The Wash
Cars and a cyclist head south along Connecticut Avenue in Woodley Park. Residents hope DDOT implements a proposal that could reduce collisions by adding bike lanes and removing a reversible lane system. (Sophie Austin / The Wash)

Residents await District decision addressing collisions along Connecticut Avenue

After four neighborhood commissions in D.C. passed resolutions in April that favored ending reversible lane system and adding bike lanes, DDOT has not publicly finalized a decision.

Months after four Northwest D.C. neighborhood commissions formalized their support for a proposal to reduce collisions along some of the busiest parts of Connecticut Avenue, DDOT has yet to announce next steps.

The proposal would include adding bike lanes along the 2.7-mile stretch of Connecticut Avenue from Legation Street to Calvert Street, NW. The $4.6 million project would also remove the street’s reversible lane system, which allows traffic to flow in either direction to reduce rush-hour delays.

While vehicles driving along Connecticut Avenue may usually encounter reversible lanes, traffic has not been reversing directions during the coronavirus pandemic. But many residents hope that change becomes more permanent.

“Connecticut Avenue is our main street. … It’s where our grocery store, our pharmacy and everything else is,” said Bob Ward, a Cleveland Park resident of 17 years. “But it’s also like a commuter highway.”

Northwest residents hope that removing the reversible lane system and adding bike lanes can help make Connecticut Avenue safer and prevent confusion for drivers entering a reversible lane. Ward, who heads Cleveland Park Smart Growth, a group of residents focused on development issues, said residents in the area have been concerned about safety along Connecticut Avenue for years.

Efforts to remove the reversible lane system along the traffic-heavy street date back to at least 2003, according to the reversible lane study project website.

Neighborhood commissions in Northwest D.C. have also formalized their support for reducing the speed limit for vehicles from 30 mph to 25 mph.

Robert Finley, who chairs the neighborhood commission representing Cleveland Park, Woodley Park and surrounding areas, said he noticed collective support among residents he spoke with to remove the reversible lanes along Connecticut Avenue.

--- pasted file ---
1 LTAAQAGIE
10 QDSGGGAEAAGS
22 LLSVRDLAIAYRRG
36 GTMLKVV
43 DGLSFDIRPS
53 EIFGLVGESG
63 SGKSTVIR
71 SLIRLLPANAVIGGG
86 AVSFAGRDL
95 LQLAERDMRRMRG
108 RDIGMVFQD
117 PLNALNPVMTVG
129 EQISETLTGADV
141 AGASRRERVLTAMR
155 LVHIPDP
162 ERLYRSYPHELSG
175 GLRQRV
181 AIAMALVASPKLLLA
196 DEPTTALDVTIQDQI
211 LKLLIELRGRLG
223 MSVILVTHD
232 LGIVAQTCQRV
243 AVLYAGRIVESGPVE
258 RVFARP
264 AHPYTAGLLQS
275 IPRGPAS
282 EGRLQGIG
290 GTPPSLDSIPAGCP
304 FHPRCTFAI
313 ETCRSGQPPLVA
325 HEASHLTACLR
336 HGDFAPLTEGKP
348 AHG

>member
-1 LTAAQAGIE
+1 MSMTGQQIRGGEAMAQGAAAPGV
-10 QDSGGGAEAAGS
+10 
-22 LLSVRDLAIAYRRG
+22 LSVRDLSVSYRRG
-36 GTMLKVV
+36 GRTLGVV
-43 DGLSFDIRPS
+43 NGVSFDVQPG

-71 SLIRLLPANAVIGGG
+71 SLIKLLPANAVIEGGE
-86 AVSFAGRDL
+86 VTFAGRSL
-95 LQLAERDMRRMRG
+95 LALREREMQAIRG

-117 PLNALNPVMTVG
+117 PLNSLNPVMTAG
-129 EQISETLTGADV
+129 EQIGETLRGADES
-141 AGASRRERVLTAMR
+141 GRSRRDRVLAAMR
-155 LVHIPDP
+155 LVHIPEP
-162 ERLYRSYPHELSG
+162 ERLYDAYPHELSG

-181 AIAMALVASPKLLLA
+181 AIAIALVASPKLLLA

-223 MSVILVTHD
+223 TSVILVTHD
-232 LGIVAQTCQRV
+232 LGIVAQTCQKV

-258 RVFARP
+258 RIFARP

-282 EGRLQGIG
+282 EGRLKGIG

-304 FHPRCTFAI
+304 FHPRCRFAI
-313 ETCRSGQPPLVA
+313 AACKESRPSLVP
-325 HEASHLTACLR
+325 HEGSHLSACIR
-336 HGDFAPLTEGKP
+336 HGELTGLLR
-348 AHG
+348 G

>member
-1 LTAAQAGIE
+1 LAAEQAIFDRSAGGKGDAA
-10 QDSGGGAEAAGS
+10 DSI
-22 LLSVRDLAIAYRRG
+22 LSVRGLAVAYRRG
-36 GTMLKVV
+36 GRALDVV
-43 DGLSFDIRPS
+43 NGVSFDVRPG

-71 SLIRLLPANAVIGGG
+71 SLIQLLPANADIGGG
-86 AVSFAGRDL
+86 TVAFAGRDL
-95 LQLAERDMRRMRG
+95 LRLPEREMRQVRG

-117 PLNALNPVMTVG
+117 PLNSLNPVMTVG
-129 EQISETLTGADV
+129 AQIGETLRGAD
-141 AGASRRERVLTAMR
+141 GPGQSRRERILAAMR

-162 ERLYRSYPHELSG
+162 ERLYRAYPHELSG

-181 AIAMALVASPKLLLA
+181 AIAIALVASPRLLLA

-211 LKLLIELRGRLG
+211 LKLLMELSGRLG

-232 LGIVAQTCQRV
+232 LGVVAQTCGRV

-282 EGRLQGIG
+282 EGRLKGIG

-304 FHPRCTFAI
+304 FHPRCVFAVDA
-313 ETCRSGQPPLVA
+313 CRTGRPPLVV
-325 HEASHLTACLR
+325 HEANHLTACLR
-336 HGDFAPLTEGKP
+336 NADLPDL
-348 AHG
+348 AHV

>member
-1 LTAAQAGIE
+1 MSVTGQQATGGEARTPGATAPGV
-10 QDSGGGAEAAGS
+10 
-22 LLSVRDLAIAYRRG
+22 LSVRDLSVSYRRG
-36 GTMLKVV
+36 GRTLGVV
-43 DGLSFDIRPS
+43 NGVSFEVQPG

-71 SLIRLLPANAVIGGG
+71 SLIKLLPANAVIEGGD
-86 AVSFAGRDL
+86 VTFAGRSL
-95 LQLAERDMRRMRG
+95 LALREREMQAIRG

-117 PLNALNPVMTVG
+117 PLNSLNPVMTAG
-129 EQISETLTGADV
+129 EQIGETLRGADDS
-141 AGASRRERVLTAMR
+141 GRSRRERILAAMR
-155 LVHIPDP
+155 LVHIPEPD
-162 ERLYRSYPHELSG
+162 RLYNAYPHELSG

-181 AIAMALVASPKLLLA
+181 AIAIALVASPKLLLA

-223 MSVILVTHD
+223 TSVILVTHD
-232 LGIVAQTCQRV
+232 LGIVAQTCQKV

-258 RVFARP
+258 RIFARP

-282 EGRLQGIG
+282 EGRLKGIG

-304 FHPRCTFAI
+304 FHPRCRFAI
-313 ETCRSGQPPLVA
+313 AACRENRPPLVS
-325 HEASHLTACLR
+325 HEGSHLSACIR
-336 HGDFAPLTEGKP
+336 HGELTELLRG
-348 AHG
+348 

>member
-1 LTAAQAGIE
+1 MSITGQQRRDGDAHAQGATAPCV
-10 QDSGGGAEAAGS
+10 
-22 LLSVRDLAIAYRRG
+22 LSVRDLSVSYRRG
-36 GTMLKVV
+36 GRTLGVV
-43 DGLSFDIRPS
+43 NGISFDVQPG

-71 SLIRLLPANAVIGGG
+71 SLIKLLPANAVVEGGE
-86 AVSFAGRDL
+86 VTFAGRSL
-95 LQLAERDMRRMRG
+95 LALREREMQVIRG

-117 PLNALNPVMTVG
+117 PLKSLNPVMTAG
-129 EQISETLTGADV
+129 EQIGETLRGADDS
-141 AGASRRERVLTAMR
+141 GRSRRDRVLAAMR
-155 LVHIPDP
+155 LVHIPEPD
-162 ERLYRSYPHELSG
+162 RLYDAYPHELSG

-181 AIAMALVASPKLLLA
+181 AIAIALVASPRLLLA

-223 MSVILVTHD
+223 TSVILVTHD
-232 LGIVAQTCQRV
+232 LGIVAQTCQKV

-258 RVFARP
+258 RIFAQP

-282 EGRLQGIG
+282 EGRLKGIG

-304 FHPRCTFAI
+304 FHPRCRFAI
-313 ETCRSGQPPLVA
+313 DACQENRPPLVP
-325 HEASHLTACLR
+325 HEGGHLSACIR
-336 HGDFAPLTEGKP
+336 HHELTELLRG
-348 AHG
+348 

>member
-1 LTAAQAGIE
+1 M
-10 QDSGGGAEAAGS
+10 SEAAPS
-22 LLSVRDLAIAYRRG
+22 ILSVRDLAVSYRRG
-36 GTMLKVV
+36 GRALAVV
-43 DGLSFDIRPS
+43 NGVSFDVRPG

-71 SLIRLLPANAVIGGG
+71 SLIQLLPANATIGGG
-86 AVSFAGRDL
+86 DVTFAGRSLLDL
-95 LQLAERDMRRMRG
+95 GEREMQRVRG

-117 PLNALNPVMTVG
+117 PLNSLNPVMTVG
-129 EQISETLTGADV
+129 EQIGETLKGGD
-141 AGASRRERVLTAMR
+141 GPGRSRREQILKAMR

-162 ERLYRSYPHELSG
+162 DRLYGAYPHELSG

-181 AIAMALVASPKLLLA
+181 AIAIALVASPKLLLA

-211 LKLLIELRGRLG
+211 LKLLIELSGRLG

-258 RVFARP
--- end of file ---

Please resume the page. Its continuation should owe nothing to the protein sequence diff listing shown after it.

Neighborhood commissioners expected to hear from the department about next steps during the summer, Finley said. They’re unsure when DDOT will announce whether it will support the proposal, go with another option that doesn’t include bike lanes or keep the reversible lanes in place.

DDOT did not respond to multiple requests for comment for this story.

In response to public questioning, DDOT said the proposal supported by the four neighborhood commissions is a safer option than another option which would remove the reversible lanes without implementing bike lanes. This is because it would reduce collisions between cyclists and vehicles while also keeping pedestrians safe from cyclists riding along the sidewalk.

Janell Pagats, a neighborhood commissioner who represents part of Woodley Park, said she’s witnessed various accidents and near accidents along Connecticut Avenue. Pagats has lived across the street from the Smithsonian’s National Zoo for over 11 years.

Over 1,500 crashes were reported to police within the 2.7 mile Connecticut Avenue stretch during 2015 through 2019, according to a report released by the department in June 2020. Over two-fifths of the collisions took place during reversible lane operation.

The study also said about a third of the crashes reported during reversible lane operation from those five years involved a pedestrian, and about a fifth involved a cyclist.

Pagats, who chooses not to drive a car, said adding bike lanes along Connecticut Avenue can also help the District move away from carbon-intensive methods of transportation.

“We need to make big, bold moves,” Pagats said.

Sophie Austin

Sophie Austin is a master's student studying journalism and an American University fellow at the Center for Public Integrity. She has interned at The Dallas Morning News and PolitiFact. Austin completed a Dow Jones News Fund data journalism residency with Investigative Reporters and Editors instructors.

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